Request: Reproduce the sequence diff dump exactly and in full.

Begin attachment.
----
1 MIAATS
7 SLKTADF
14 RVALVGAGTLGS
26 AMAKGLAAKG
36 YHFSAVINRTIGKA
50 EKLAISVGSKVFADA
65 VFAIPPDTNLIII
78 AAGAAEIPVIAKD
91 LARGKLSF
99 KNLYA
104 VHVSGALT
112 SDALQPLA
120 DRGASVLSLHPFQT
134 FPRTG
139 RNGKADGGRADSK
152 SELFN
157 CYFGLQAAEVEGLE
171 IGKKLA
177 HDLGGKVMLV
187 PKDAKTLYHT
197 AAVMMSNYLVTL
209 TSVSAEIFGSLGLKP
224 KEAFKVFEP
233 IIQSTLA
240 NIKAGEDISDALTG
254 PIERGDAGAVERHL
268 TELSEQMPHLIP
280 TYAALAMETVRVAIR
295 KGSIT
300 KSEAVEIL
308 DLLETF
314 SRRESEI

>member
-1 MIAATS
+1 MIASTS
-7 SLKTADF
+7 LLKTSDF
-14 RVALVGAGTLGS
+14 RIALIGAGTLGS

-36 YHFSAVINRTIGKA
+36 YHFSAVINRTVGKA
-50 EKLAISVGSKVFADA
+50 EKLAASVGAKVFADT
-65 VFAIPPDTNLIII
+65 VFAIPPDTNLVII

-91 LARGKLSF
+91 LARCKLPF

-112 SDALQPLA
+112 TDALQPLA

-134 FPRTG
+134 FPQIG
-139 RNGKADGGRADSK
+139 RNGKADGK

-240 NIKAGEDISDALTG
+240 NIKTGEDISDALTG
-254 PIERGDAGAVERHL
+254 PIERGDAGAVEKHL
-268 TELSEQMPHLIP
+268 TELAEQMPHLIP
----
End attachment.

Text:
1 MIAATS
7 SLKTADF
14 RVALVGAGTLGS
26 AMAKGLAAKG
36 YHFSAVINRTIGKA
50 EKLAISVGSKVFADA
65 VFAIPPDTNLIII
78 AAGAAEIPVIAKD
91 LARGKLSF
99 KNLYA
104 VHVSGALT
112 SDALQPLA
120 DRGASVLSLHPFQT
134 FPRTG
139 RNGKADGGRADSK
152 SELFN
157 CYFGLQAAEVEGLE
171 IGKKLA
177 HDLGGKVMLV
187 PKDAKTLYHT
197 AAVMMSNYLVTL
209 TSVSAEIFGSLGLKP
224 KEAFKVFEP
233 IIQSTLA
240 NIKAGEDISDALTG
254 PIERGDAGAVERHL
268 TELSEQMPHLIP
280 TYAALAMETVRVAIR
295 KGSIT
300 KSEAVEIL
308 DLLETF
314 SRRESEI

>member
-1 MIAATS
+1 MIASTS
-7 SLKTADF
+7 LLKTSDF
-14 RVALVGAGTLGS
+14 RIALIGAGTLGS

-36 YHFSAVINRTIGKA
+36 YHFSAVINRTVGKA
-50 EKLAISVGSKVFADA
+50 EKLAASVGAKVFADT
-65 VFAIPPDTNLIII
+65 VFAIPPDTNLVII

-91 LARGKLSF
+91 LARCKLPF

-112 SDALQPLA
+112 TDALQPLA

-134 FPRTG
+134 FPQIG
-139 RNGKADGGRADSK
+139 RNGKADGK

-240 NIKAGEDISDALTG
+240 NIKTGEDISDALTG
-254 PIERGDAGAVERHL
+254 PIERGDAGAVEKHL
-268 TELSEQMPHLIP
+268 TELAEQMPHLIP